We've still got a few days to go before Green Day's new album, 21st Century Breakdown, drops (on May 15, if you're wondering). And Bay Area audiences might be sick of the pop-punk superstars already, after a recent frenzy of live shows at mostly smaller venues previewing the new record. But while we've been lucky enough to take Green Day for granted, the national press is just warming up to the notion of the multiplatinum band's return.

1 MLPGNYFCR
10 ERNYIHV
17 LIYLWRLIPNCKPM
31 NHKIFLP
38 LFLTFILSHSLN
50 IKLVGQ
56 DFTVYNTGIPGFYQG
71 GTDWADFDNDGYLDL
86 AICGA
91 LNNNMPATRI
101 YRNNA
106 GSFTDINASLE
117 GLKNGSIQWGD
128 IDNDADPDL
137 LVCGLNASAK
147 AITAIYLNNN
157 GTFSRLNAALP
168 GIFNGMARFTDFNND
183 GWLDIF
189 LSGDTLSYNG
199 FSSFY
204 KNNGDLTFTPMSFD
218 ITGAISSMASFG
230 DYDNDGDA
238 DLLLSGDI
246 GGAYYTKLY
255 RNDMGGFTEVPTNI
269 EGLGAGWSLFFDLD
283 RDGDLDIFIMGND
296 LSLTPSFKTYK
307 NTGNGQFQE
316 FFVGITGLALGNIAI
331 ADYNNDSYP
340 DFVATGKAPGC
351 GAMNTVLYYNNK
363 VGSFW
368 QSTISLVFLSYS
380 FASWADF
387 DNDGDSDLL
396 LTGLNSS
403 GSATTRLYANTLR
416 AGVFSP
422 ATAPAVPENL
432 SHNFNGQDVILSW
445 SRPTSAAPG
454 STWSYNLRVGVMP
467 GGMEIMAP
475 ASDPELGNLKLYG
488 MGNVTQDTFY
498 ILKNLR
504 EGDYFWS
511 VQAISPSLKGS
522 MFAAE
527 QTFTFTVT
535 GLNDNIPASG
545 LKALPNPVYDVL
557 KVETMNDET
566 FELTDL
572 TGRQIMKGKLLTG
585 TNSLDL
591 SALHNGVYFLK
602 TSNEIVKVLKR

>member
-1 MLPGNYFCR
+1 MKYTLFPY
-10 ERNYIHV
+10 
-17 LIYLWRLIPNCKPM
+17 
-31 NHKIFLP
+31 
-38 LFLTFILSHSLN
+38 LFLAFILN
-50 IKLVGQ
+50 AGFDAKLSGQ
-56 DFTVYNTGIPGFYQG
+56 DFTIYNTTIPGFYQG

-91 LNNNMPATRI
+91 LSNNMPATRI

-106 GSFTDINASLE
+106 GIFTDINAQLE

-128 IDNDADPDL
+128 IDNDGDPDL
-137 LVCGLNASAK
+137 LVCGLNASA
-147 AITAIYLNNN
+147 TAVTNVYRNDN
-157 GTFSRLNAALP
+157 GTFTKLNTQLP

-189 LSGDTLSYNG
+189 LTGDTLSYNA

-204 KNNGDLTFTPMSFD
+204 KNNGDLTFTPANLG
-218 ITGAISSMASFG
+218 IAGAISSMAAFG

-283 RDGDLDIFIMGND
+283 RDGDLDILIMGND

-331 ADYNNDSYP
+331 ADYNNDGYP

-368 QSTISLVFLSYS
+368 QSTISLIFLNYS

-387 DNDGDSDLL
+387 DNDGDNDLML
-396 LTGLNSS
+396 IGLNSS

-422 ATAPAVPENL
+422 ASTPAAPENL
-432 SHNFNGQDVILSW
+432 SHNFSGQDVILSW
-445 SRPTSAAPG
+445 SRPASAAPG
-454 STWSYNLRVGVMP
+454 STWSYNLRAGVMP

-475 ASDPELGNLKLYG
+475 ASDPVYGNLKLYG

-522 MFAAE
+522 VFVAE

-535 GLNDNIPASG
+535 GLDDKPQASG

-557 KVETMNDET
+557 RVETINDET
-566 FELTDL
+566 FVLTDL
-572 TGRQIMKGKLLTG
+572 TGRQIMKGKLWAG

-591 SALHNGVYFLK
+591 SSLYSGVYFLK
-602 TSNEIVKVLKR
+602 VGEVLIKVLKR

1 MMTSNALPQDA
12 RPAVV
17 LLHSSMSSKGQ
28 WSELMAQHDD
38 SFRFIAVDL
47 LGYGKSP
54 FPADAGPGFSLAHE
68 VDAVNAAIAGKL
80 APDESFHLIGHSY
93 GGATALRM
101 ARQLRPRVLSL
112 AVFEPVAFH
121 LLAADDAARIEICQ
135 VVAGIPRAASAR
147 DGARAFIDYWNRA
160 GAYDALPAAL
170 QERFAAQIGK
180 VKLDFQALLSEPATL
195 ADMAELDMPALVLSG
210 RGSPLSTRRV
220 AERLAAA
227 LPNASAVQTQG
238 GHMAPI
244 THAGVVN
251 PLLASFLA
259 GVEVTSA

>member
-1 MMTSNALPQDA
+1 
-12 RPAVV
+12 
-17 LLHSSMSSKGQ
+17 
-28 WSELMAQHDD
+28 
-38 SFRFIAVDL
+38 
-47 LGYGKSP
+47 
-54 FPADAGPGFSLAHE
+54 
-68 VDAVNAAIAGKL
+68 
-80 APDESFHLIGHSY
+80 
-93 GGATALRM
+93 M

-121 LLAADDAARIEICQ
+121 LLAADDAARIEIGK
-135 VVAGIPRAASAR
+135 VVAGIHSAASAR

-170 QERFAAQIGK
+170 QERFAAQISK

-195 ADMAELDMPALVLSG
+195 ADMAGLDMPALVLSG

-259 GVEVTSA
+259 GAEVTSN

Take yesterday's New York Times, for example, which ran an extensive lead arts feature on GD, written by esteemed pop music critic Jon Pareles. While the article's revelations–“all three members still live in Oakland”–are likely old hat to local folks, the piece does offer some insight into the new album's thematic content: one song, “Murder City,” is a direct reference to the shooting of Oscar Grant by a BART police officer. And it's revealed that the lyrics of some songs on 21st Century Breakdown weren't completed until after the election: “if Obama had lost… the record would be a lot darker than it is,” producer Butch Vig is quoted as saying. In ASD's humble opinion, the best part of the article is the supporting role played by locations familiar to Bay Area residents, from 924 Gilman to Studio 880 (correctly noted as being in “Jingletown”) to Radio, a red-light bar in Oakland, where part of the interview was conducted. The DNA Lounge even makes an (uncredited) appearance as the backdrop for one of the full-color photographs accompanying the piece. Kudos to Green Day for giving the rest of the nation a reason to talk about the Bay, and props to Pareles for penning such a detailed, well-written piece.